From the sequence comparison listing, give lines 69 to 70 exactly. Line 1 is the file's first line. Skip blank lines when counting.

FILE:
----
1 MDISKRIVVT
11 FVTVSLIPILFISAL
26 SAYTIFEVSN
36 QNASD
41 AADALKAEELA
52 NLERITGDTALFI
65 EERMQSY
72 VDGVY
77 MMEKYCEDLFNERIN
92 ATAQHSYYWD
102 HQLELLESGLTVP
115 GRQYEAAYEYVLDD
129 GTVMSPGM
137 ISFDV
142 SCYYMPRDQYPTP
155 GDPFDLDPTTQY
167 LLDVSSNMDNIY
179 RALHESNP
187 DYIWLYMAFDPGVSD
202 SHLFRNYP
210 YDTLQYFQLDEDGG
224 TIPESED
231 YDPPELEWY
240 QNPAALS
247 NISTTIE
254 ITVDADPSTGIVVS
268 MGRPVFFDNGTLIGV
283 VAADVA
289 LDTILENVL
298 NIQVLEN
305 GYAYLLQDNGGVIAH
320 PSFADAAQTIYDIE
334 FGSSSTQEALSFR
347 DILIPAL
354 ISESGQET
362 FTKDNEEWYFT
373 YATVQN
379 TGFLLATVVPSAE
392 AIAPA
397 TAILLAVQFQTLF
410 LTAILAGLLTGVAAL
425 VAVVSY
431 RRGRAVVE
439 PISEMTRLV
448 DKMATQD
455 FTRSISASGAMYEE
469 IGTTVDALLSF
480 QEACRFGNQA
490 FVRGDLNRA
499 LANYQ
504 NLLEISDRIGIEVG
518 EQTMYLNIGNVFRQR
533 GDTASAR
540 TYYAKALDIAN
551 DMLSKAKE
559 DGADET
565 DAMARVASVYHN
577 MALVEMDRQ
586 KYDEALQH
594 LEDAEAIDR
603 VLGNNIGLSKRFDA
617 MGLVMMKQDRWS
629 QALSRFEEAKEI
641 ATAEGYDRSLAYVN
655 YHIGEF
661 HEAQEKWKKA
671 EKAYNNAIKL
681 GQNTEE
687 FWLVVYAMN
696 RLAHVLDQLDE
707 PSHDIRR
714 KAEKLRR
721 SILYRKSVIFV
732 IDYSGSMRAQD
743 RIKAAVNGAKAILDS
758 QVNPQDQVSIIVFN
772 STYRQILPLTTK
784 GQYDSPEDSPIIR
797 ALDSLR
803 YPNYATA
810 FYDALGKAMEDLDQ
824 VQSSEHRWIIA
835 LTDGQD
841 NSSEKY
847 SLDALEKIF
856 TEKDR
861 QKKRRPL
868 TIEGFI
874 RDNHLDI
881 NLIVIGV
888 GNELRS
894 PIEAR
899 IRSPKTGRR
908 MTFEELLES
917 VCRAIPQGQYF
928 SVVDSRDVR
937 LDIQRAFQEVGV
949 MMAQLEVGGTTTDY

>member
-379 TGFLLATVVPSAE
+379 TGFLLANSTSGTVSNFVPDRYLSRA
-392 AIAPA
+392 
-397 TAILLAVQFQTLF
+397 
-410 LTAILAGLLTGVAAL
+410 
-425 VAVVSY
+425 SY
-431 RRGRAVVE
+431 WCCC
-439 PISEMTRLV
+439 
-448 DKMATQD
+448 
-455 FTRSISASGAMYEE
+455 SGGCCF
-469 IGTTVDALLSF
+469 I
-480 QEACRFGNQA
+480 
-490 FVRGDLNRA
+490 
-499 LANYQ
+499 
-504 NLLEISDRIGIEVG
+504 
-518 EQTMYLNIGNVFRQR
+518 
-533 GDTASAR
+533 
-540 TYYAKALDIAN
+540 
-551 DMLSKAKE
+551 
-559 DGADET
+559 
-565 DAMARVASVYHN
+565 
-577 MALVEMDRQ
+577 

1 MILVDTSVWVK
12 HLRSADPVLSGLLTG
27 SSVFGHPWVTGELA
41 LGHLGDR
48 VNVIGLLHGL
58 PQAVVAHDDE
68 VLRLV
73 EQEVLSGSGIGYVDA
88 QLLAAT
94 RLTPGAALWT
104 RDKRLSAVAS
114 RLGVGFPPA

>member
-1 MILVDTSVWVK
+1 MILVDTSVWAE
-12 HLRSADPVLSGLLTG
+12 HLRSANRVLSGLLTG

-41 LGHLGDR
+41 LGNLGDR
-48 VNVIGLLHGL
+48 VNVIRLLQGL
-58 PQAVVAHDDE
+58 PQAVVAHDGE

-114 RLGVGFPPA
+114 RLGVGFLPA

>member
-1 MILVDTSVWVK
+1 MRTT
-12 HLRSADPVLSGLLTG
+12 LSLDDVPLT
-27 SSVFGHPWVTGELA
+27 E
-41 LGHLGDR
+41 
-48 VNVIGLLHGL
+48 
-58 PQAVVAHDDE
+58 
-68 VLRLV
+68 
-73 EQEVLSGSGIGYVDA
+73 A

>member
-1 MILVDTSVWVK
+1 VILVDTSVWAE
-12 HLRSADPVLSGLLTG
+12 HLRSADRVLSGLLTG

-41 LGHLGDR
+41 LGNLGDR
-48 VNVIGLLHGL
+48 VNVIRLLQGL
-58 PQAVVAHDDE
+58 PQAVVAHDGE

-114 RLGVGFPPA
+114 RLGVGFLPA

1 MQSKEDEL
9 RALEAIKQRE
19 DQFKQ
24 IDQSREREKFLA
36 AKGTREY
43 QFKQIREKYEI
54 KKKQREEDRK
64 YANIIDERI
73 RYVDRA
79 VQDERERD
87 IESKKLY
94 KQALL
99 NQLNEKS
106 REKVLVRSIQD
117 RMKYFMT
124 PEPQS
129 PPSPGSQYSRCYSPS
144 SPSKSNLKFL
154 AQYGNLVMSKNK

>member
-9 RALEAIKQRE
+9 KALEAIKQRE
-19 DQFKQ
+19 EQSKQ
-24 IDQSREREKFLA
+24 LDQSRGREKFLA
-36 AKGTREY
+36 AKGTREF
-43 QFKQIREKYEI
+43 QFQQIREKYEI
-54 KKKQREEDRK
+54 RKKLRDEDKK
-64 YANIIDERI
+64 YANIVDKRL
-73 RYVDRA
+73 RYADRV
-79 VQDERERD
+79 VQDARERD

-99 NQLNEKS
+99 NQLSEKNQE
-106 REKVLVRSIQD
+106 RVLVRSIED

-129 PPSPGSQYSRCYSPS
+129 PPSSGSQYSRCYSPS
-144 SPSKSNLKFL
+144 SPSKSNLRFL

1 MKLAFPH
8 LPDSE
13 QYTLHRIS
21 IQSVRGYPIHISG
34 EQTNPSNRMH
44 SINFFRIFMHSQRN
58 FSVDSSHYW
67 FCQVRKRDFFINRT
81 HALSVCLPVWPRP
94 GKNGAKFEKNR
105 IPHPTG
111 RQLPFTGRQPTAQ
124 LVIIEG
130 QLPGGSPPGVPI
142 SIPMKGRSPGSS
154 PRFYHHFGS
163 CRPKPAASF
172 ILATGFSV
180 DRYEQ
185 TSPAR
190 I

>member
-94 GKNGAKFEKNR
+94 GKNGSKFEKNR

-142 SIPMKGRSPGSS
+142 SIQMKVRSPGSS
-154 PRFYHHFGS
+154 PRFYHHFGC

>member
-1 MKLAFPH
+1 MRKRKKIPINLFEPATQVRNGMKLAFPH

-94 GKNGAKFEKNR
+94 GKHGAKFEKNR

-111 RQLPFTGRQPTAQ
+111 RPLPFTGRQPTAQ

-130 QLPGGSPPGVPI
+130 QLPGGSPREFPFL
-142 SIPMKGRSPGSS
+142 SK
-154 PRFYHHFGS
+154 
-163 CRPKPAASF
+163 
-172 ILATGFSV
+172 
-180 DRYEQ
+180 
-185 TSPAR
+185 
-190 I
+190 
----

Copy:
687 FWLVVYAMN
696 RLAHVLDQLDE